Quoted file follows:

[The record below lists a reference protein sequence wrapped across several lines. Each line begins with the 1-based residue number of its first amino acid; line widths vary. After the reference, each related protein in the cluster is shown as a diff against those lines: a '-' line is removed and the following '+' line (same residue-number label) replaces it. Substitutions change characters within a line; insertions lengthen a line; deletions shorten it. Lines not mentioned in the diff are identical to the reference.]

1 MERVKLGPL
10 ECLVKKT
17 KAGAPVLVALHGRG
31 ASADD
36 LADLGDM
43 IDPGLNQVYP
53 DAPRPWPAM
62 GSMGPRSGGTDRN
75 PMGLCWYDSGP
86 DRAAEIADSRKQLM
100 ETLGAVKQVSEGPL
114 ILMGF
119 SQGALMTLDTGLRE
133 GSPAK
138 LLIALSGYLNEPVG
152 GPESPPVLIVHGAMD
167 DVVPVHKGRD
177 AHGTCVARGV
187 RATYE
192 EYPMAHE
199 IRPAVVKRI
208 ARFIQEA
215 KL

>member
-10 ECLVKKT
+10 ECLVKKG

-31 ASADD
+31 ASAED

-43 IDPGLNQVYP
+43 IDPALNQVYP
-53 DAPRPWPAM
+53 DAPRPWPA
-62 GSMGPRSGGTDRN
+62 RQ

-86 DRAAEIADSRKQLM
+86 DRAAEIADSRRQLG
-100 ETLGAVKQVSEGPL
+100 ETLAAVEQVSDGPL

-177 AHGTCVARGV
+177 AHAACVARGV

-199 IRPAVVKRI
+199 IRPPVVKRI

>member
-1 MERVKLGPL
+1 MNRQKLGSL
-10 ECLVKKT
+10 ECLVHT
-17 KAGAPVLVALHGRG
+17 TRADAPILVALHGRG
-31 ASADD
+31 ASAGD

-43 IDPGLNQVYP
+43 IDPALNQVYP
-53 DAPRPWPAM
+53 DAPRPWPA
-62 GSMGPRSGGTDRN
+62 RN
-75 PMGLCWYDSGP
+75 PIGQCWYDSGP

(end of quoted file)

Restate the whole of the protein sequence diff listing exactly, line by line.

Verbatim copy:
[The record below lists a reference protein sequence wrapped across several lines. Each line begins with the 1-based residue number of its first amino acid; line widths vary. After the reference, each related protein in the cluster is shown as a diff against those lines: a '-' line is removed and the following '+' line (same residue-number label) replaces it. Substitutions change characters within a line; insertions lengthen a line; deletions shorten it. Lines not mentioned in the diff are identical to the reference.]

1 MERVKLGPL
10 ECLVKKT
17 KAGAPVLVALHGRG
31 ASADD
36 LADLGDM
43 IDPGLNQVYP
53 DAPRPWPAM
62 GSMGPRSGGTDRN
75 PMGLCWYDSGP
86 DRAAEIADSRKQLM
100 ETLGAVKQVSEGPL
114 ILMGF
119 SQGALMTLDTGLRE
133 GSPAK
138 LLIALSGYLNEPVG
152 GPESPPVLIVHGAMD
167 DVVPVHKGRD
177 AHGTCVARGV
187 RATYE
192 EYPMAHE
199 IRPAVVKRI
208 ARFIQEA
215 KL

>member
-10 ECLVKKT
+10 ECLVKKG

-31 ASADD
+31 ASAED

-43 IDPGLNQVYP
+43 IDPALNQVYP
-53 DAPRPWPAM
+53 DAPRPWPA
-62 GSMGPRSGGTDRN
+62 RQ

-86 DRAAEIADSRKQLM
+86 DRAAEIADSRRQLG
-100 ETLGAVKQVSEGPL
+100 ETLAAVEQVSDGPL

-177 AHGTCVARGV
+177 AHAACVARGV

-199 IRPAVVKRI
+199 IRPPVVKRI

>member
-1 MERVKLGPL
+1 MNRQKLGSL
-10 ECLVKKT
+10 ECLVHT
-17 KAGAPVLVALHGRG
+17 TRADAPILVALHGRG
-31 ASADD
+31 ASAGD

-43 IDPGLNQVYP
+43 IDPALNQVYP
-53 DAPRPWPAM
+53 DAPRPWPA
-62 GSMGPRSGGTDRN
+62 RN
-75 PMGLCWYDSGP
+75 PIGQCWYDSGP